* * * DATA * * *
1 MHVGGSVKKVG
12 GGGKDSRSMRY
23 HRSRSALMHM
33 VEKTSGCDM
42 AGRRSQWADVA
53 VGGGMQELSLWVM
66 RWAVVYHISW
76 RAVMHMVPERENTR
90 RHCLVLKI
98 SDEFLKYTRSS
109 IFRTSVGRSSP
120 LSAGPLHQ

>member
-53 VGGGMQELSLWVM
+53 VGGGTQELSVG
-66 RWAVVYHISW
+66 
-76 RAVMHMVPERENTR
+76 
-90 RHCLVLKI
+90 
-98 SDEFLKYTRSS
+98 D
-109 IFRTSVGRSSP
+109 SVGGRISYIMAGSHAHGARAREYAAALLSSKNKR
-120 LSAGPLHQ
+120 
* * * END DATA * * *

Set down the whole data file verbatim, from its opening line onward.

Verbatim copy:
1 MHVGGSVKKVG
12 GGGKDSRSMRY
23 HRSRSALMHM
33 VEKTSGCDM
42 AGRRSQWADVA
53 VGGGMQELSLWVM
66 RWAVVYHISW
76 RAVMHMVPERENTR
90 RHCLVLKI
98 SDEFLKYTRSS
109 IFRTSVGRSSP
120 LSAGPLHQ

>member
-53 VGGGMQELSLWVM
+53 VGGGTQELSVG
-66 RWAVVYHISW
+66 
-76 RAVMHMVPERENTR
+76 
-90 RHCLVLKI
+90 
-98 SDEFLKYTRSS
+98 D
-109 IFRTSVGRSSP
+109 SVGGRISYIMAGSHAHGARAREYAAALLSSKNKR
-120 LSAGPLHQ
+120 